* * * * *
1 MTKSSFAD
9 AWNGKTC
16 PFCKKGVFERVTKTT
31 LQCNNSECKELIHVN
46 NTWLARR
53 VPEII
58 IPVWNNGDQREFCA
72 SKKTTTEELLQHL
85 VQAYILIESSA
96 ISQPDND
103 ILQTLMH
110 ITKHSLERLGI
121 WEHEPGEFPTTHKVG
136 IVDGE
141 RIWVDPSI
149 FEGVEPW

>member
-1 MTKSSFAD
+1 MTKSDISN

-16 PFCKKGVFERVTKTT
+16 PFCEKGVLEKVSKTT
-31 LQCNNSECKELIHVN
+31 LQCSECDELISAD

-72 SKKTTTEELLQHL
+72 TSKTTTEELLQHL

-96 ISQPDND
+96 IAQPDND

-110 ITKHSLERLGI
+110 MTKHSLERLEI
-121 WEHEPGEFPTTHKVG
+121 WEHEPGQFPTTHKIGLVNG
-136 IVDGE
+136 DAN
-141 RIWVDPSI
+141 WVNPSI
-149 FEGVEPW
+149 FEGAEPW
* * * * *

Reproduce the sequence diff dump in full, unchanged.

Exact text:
1 MTKSSFAD
9 AWNGKTC
16 PFCKKGVFERVTKTT
31 LQCNNSECKELIHVN
46 NTWLARR
53 VPEII
58 IPVWNNGDQREFCA
72 SKKTTTEELLQHL
85 VQAYILIESSA
96 ISQPDND
103 ILQTLMH
110 ITKHSLERLGI
121 WEHEPGEFPTTHKVG
136 IVDGE
141 RIWVDPSI
149 FEGVEPW

>member
-1 MTKSSFAD
+1 MTKSDISN

-16 PFCKKGVFERVTKTT
+16 PFCEKGVLEKVSKTT
-31 LQCNNSECKELIHVN
+31 LQCSECDELISAD

-72 SKKTTTEELLQHL
+72 TSKTTTEELLQHL

-96 ISQPDND
+96 IAQPDND

-110 ITKHSLERLGI
+110 MTKHSLERLEI
-121 WEHEPGEFPTTHKVG
+121 WEHEPGQFPTTHKIGLVNG
-136 IVDGE
+136 DAN
-141 RIWVDPSI
+141 WVNPSI
-149 FEGVEPW
+149 FEGAEPW